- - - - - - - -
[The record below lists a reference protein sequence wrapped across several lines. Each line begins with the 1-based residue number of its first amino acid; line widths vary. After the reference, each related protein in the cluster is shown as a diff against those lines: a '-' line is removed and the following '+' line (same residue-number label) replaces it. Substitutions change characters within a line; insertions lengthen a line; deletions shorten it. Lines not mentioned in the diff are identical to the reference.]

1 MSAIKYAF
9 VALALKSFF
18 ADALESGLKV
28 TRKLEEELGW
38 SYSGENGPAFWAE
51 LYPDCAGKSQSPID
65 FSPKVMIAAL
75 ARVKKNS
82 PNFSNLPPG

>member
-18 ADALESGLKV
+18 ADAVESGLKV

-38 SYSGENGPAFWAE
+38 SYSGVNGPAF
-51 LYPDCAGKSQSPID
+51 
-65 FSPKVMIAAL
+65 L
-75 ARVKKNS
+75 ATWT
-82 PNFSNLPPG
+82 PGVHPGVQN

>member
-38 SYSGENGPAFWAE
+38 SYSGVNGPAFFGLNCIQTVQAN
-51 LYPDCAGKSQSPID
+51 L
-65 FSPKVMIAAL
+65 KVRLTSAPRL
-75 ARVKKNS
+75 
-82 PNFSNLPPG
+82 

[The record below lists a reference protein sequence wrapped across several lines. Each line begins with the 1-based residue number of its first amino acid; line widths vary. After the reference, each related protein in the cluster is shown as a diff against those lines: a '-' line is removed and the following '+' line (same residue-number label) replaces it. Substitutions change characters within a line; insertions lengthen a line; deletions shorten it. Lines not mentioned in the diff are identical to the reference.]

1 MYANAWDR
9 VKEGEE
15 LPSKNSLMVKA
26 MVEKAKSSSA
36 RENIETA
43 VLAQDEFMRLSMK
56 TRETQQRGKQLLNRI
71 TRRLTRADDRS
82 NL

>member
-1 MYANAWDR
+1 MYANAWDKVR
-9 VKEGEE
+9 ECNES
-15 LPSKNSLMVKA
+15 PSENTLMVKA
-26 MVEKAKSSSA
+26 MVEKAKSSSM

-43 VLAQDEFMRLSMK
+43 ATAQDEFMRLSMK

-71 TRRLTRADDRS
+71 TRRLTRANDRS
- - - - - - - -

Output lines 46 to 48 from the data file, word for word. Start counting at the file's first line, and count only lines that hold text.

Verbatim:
-1 MYANAWDR
+1 MYANAWDKVR
-9 VKEGEE